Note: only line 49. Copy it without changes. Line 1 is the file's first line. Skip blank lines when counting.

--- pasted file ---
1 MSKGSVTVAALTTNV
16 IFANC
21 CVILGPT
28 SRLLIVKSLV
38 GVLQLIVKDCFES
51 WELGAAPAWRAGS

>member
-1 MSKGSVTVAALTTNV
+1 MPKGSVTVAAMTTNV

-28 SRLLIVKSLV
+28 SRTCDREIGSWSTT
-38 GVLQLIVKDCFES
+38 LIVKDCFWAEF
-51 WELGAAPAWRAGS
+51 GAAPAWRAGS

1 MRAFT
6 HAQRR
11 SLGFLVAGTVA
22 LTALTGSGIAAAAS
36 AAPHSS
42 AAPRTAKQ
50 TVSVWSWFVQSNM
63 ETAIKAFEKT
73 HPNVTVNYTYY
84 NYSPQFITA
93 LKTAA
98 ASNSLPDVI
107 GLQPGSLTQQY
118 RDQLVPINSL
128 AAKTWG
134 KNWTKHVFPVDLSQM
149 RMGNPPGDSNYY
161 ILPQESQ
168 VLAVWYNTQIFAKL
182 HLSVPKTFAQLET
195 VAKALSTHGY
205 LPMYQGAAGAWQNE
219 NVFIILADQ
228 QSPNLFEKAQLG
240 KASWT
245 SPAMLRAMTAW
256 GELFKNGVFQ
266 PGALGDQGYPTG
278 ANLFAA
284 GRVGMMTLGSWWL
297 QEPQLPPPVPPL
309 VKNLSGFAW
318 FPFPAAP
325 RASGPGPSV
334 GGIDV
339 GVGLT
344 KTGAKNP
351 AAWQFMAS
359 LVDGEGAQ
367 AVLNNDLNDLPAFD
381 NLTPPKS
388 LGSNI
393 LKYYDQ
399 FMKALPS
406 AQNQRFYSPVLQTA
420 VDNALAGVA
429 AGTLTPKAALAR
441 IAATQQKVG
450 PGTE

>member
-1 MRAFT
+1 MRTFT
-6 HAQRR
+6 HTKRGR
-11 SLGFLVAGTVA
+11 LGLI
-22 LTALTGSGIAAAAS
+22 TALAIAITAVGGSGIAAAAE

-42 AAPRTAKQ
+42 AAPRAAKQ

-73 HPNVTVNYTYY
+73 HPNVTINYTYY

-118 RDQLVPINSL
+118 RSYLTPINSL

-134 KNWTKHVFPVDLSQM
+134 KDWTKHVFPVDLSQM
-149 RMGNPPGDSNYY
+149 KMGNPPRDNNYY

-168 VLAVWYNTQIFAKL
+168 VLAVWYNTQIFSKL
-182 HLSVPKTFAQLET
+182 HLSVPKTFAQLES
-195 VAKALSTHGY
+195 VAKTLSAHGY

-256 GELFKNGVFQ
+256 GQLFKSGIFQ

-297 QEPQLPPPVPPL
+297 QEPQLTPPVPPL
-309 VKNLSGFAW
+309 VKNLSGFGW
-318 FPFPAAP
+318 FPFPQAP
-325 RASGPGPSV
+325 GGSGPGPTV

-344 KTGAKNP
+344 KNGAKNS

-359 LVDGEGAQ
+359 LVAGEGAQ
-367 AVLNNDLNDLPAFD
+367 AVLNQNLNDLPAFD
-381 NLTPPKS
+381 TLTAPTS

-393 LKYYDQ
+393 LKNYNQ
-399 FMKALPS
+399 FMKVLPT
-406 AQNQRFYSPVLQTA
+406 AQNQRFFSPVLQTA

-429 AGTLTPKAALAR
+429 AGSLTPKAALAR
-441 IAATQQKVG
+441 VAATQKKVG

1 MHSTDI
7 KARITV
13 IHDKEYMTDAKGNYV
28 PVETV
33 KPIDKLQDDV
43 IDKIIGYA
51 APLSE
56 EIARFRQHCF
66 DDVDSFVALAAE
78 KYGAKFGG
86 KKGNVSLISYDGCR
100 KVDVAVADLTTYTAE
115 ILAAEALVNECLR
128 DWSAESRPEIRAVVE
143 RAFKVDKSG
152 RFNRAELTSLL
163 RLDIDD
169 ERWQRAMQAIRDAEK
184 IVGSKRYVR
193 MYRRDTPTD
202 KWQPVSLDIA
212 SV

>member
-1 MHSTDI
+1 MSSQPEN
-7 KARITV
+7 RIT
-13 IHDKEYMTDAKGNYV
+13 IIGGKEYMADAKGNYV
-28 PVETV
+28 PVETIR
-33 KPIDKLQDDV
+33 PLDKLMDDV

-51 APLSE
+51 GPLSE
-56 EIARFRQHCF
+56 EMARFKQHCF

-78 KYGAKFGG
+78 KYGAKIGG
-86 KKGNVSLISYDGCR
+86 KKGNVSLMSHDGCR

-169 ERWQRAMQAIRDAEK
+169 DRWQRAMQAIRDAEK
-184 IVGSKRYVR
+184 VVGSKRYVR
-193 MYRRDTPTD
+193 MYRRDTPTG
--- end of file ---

325 RASGPGPSV